The Contenders: From Crime Dramas to Family-Oriented Classics
Although humans love video for a number of reasons, why certain TV shows become our collective favorites in lieu of other, similar programming choices is less clear. There are plenty of theories out there, of course. For instance, fictional crime dramas are fascinating because they stimulate our basic human need for survival, and activate fear receptors, all from the safety of home.
Whether fear-inducing or wholesome and inspiring, here are some of the longest-running prime-time shows of all time, in no particular order.
A juggernaut in the realm of syndicated prime-time television, The Simpsons has solidified its place in pop culture and is a household name around the world. The world first met the endearing animated family on December 17, 1989. As of press time in 2022, The Simpsons is still on the air.
Law & Order: SVU
Despite the enduring popularity of crime dramas, few have enjoyed such a lasting prime-time run as Law & Order. The franchise’s flagship program, and its namesake, ran for a full two decades. Featuring much of the same cast, the subsequently released Law & Order: SVU remains a prime-time staple, with 23 seasons under its belt.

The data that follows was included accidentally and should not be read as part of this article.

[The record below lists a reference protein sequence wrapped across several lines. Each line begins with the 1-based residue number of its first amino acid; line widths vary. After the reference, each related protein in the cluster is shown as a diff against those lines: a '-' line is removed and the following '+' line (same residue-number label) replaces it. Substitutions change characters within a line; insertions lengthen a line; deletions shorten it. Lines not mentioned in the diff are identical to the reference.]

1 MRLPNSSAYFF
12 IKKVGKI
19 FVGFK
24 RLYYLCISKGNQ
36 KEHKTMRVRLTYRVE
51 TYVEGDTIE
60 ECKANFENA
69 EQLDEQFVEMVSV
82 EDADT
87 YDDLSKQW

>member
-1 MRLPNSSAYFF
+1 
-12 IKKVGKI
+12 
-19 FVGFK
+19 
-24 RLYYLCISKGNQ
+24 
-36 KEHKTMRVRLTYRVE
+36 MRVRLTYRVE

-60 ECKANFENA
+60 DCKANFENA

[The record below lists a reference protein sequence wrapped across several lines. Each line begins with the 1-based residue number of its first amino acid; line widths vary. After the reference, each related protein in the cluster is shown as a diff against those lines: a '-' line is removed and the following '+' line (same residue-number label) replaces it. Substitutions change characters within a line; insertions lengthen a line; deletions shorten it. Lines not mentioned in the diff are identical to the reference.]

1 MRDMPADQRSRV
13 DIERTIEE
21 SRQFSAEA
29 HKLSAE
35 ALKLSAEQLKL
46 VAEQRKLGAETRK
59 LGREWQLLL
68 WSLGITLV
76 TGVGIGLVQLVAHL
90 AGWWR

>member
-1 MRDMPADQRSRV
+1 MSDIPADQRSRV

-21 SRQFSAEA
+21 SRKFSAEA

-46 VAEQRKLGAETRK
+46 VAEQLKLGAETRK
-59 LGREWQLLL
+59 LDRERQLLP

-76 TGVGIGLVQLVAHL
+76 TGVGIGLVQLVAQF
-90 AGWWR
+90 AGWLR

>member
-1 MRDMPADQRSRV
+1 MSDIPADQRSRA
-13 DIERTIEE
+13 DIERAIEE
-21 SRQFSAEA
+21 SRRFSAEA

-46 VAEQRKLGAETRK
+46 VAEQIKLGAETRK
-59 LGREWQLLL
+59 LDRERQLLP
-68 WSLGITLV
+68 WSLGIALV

His name may be unfamiliar to many modern viewers, but Lassie captured the hearts of countless Americans in the early days of television. The story of a loyal collie named Lassie, and the humans who loved him, the program ran for 19 seasons, beginning in 1954. Lassie received back-to-back Primetime Emmy awards in 1955 and 1956.
18 seasons strong as of 2022, Grey’s Anatomy is the longest-running medical drama on prime time. The show features Ellen Pompeo as Meredith Grey, the show’s namesake, and is syndicated on a number of cable channels. New prime-time episodes air on ABC.
Whatever the genre, from medical dramas to reality TV, our favorite TV programs help shape our perception of life while simultaneously providing an escape from the real world. We can only hope that our favorites stay on the air for as long as possible, maybe even rivaling the aforementioned long-running classics.